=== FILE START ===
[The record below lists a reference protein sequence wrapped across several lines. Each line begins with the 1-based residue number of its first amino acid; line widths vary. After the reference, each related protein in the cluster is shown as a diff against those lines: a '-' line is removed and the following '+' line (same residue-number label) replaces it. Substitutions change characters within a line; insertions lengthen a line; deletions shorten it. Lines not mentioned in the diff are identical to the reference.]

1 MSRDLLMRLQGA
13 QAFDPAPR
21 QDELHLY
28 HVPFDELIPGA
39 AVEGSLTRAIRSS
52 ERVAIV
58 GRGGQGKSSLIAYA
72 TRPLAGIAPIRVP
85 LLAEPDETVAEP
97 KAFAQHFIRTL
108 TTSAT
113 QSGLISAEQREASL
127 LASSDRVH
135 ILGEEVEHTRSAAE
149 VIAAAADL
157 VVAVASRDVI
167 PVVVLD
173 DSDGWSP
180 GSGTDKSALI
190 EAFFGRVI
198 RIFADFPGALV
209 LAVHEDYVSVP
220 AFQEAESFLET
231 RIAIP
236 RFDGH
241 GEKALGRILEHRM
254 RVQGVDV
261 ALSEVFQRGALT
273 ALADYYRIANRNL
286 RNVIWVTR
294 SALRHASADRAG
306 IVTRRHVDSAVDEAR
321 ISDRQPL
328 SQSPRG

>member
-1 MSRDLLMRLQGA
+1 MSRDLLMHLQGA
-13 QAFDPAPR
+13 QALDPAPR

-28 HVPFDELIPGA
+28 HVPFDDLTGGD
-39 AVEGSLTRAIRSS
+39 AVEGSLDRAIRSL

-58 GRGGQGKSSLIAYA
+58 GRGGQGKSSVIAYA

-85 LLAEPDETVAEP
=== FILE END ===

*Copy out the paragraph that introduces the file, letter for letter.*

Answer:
[The record below lists a reference protein sequence wrapped across several lines. Each line begins with the 1-based residue number of its first amino acid; line widths vary. After the reference, each related protein in the cluster is shown as a diff against those lines: a '-' line is removed and the following '+' line (same residue-number label) replaces it. Substitutions change characters within a line; insertions lengthen a line; deletions shorten it. Lines not mentioned in the diff are identical to the reference.]